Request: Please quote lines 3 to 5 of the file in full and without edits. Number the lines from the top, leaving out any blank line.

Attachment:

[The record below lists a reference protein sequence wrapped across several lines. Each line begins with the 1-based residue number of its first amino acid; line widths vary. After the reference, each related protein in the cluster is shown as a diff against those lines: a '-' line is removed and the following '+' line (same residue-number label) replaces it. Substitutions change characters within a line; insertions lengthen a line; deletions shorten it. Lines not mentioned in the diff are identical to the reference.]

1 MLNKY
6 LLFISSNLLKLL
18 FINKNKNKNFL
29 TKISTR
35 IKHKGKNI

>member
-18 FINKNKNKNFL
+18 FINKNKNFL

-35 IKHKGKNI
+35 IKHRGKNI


6 LLFISSNLLKLL
18 FINKNKNKNFL
29 TKISTR